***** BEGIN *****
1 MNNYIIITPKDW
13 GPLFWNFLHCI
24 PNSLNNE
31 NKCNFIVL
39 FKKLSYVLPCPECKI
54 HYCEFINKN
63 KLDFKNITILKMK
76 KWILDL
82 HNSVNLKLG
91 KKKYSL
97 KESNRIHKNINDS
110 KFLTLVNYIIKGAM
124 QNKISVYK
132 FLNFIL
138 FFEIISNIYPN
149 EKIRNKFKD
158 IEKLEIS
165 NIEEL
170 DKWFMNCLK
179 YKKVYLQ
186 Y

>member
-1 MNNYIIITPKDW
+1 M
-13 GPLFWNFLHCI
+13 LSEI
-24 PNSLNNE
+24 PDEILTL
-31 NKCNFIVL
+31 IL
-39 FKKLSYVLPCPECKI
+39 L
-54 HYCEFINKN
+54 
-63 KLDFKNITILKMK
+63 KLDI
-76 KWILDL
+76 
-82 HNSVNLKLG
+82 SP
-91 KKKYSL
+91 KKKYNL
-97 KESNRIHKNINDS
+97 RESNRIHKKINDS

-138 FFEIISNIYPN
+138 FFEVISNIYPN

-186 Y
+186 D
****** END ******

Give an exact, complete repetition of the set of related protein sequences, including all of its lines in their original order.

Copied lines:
1 MNNYIIITPKDW
13 GPLFWNFLHCI
24 PNSLNNE
31 NKCNFIVL
39 FKKLSYVLPCPECKI
54 HYCEFINKN
63 KLDFKNITILKMK
76 KWILDL
82 HNSVNLKLG
91 KKKYSL
97 KESNRIHKNINDS
110 KFLTLVNYIIKGAM
124 QNKISVYK
132 FLNFIL
138 FFEIISNIYPN
149 EKIRNKFKD
158 IEKLEIS
165 NIEEL
170 DKWFMNCLK
179 YKKVYLQ
186 Y

>member
-1 MNNYIIITPKDW
+1 M
-13 GPLFWNFLHCI
+13 LSEI
-24 PNSLNNE
+24 PDEILTL
-31 NKCNFIVL
+31 IL
-39 FKKLSYVLPCPECKI
+39 L
-54 HYCEFINKN
+54 
-63 KLDFKNITILKMK
+63 KLDI
-76 KWILDL
+76 
-82 HNSVNLKLG
+82 SP
-91 KKKYSL
+91 KKKYNL
-97 KESNRIHKNINDS
+97 RESNRIHKKINDS

-138 FFEIISNIYPN
+138 FFEVISNIYPN

-186 Y
+186 D